Pre-Inspections can be an invaluable tool for home owners trying to sell their home. For the buyer, this inspection is of little value. You cannot use this report for negotiation purposes and it does not protect you in the event a serious problem was not disclosed by the preinspection company. You must hire your own inspection company to work for you and protect your interests. Below we have included several case studies on homes in which we inspected for a prospective buyer. Each home was pre-inspected by a reputable local home inspection company.
Pre-Inspection: The pre-inspection said the roof had some cracking but many years of service life remaining.
What We Discovered: We noted severe cracking and holes in the roof. We also determined that the attic ventilation was inadequate and the likely causee of the cracking. In the attic space there were several active leaks. On there interior there were water stains on the ceiling. We declared this roof to be near the end of its useful life and may be difficult to insure. The insurance carrier for the buyer and a third party roofer declared the roof uninsurable and at the end of its useful life.
Case Study #2: Windows
Pre-Inspection: The pre-inspection did not mention any defects with the windows.
What We Discovered: On the outside of the home, we noted several areas of wood rot. The deck was installed incorrectly allowing moisture to get behind the siding. On the interior of the home, we noted multiple windows with water staining and wood rot. After the home was purchased, the buyer decided to replace windows based on our findings. During the course of window replacement, the real damage was revealed around the windows. There was significant rot to the wall framing with mold present.
Case Study #3: Siding
Pre-Inspection: The Pre-Inspection disclosed that the home had stucco for the exterior siding material and was in good condition.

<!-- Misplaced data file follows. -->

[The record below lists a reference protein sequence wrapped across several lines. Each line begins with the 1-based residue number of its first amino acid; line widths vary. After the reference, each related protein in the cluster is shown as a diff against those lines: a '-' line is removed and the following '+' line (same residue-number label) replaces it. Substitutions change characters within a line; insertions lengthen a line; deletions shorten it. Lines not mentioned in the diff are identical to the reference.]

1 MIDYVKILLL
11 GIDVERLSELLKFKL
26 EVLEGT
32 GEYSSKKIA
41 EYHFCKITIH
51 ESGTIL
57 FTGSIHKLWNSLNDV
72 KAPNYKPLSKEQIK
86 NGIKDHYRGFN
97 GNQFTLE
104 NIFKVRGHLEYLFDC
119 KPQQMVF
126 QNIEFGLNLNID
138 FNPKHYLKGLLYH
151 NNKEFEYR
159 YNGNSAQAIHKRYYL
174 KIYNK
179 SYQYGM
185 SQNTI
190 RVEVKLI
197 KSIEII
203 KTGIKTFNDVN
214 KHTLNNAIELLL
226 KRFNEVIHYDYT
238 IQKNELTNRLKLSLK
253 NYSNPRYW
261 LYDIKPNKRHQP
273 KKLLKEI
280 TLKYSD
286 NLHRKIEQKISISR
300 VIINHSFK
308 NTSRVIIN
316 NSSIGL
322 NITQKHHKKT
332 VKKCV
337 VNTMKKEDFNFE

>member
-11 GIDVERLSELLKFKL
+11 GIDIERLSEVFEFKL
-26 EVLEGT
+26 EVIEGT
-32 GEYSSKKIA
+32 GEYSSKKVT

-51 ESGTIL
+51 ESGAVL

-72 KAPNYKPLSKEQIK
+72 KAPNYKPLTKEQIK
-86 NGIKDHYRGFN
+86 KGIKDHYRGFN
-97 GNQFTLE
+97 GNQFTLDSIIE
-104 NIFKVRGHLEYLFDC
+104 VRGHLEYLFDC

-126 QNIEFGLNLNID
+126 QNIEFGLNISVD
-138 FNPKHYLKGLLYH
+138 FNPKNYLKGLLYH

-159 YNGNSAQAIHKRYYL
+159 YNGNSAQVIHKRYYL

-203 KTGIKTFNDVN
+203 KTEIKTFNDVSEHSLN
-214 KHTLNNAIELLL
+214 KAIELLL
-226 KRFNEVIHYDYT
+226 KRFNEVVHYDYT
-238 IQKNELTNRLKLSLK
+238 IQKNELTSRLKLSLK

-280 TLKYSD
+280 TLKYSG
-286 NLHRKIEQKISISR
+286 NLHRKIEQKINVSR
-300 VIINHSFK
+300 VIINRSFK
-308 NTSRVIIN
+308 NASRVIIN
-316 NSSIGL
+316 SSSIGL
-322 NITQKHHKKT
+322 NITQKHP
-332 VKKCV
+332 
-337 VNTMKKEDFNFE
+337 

What We Discovered: We discovered that the home was in fact clad in synthetic stucco or EIFS. None of the exterior details were installed correctly and there was potential for significant water leakage and damage. The home was repaired by the home owners prior to closing and it was found that there was significant damage around the front windows and where some of the improperly installed details were.
Case Study #4: Roof
Pre-Inspection: The Pre-Inspection disclosed that the home had "multiple" layers of roofing material and that the layers would have to be removed prior to reroofing.
What We Discovered: We discovered that the home had 3 layers of roofing material. A wood shingle roof with 2 layers of composition shingles on top. 3 layers of roofing material is a code violation and not insurable. Roofs with composition shingles on top of wood roofs are also not insurable in most cases.
Case Study #5: Electrical, Mold, Attic Issues
Pre-Inspection: The Pre-Inspection report contained very few defects and there were no repairs recommended.
What We Discovered: We discovered mold in the basement, crawlspace, front entry closet, garage, bathrooms and attic space. There were multiple plumbing leaks throughout the house. The electrical system had extensive problems with numerous fire and safety hazards. The dryer vent was discharging into the attic space creating a significant fire hazard in the attic space.